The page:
What’s our climate’s future?

Journalist David Wallace-Wells visits campus Oct. 15  to talk about his book, The Uninhabitable Earth

The future is being transformed by climate change faster and more dramatically than we realize. Politics, technology, cities, business—even our sense of history, human rights, and justice—will all be changed by this massive force. But how? And to what degree?

Climate-change journalist David Wallace-Wells asks and answers crucial questions like these in his new, nonfiction book, The Uninhabitable Earth. Wallace-Wells visits campus to talk about his book and sign copies on Tuesday, Oct. 15 from 3:30 p.m.-4:30 p.m. in the Witherspoon Student Center (2810 Cates Ave.).

The event is free and open to the public. Books will be available for on-site purchase and signing from the NC State Bookstore. Tickets are available on Eventbrite here.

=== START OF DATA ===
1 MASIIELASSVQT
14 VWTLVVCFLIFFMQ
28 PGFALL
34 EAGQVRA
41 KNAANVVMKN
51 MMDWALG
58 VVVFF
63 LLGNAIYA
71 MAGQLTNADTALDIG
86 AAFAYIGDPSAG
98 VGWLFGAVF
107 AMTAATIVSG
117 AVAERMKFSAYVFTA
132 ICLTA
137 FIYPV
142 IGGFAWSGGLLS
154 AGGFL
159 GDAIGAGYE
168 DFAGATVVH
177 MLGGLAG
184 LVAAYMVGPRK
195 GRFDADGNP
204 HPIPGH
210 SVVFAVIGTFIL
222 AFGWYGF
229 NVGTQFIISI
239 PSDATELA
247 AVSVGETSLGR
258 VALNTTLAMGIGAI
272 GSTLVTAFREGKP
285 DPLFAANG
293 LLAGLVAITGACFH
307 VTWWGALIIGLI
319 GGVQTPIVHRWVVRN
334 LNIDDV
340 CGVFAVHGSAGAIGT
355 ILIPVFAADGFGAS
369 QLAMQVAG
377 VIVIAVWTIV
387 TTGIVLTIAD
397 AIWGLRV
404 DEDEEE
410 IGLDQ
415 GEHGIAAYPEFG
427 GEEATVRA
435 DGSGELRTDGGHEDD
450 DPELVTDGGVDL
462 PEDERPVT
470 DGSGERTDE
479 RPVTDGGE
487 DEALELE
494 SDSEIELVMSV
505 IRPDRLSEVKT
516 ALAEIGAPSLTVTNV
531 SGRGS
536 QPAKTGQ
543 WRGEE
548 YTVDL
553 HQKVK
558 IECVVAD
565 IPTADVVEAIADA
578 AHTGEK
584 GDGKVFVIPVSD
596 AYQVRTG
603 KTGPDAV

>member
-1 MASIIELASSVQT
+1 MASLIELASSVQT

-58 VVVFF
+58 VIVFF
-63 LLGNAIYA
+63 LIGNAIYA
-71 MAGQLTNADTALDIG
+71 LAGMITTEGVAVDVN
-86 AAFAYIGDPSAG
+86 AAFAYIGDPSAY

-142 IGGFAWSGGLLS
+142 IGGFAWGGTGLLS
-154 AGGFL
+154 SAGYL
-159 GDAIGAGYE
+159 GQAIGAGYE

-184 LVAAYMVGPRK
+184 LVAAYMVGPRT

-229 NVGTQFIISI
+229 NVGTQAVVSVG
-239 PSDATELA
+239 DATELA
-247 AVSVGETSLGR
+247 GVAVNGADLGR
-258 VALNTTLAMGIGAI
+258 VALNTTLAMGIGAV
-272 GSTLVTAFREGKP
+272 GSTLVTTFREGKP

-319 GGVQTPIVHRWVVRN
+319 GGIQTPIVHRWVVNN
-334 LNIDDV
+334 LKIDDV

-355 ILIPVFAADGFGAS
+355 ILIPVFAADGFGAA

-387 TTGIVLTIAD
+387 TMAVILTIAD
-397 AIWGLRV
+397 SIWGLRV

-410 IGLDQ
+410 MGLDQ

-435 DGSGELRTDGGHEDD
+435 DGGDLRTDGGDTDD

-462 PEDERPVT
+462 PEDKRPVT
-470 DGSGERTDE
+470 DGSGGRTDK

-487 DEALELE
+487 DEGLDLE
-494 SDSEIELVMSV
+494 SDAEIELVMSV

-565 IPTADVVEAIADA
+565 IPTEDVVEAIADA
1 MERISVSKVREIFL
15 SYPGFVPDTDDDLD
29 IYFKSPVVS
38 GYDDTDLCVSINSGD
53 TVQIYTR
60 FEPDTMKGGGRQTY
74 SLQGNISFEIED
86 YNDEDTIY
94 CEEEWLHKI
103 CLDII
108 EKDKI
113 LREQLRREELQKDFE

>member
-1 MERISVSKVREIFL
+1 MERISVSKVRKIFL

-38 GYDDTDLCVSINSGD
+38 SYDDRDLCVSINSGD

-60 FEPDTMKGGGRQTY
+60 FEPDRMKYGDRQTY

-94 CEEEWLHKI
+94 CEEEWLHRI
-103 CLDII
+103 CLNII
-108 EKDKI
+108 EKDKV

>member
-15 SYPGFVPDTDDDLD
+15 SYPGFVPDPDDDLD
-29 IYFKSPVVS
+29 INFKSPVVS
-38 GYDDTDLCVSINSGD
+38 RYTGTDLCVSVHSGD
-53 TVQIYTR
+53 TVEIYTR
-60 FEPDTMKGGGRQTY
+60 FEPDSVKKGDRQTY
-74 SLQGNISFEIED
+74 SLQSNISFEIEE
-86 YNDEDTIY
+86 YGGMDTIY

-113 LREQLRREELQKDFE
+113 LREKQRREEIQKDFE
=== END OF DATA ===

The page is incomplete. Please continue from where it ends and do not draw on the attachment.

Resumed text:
“David Wallace-Wells addresses climate change by synthesizing various perspectives on the issue and calling for action on sustainability and environmental stewardship,” said Katharine Stewart, vice provost for faculty affairs. “His insight will be of great benefit to our students, faculty and staff as they seek to address global challenges through teaching, research, and service.”

Wallace-Wells is the Deputy Editor at New York, where he writes a column on climate change, and where his viral cover story “The Uninhabitable Earth” was met with widespread acclaim, paving the way for his book. Formerly the Deputy Editor of The Paris Review, and a National Fellow at the New America Foundation, he is the co-host of the podcast 2038, which interrogates predictions about the next two decades.

Wallace-Wells's appearance is sponsored by the University Speakers and Lectures Committee, with support from the Harrelson Fund and the University Scholars Program.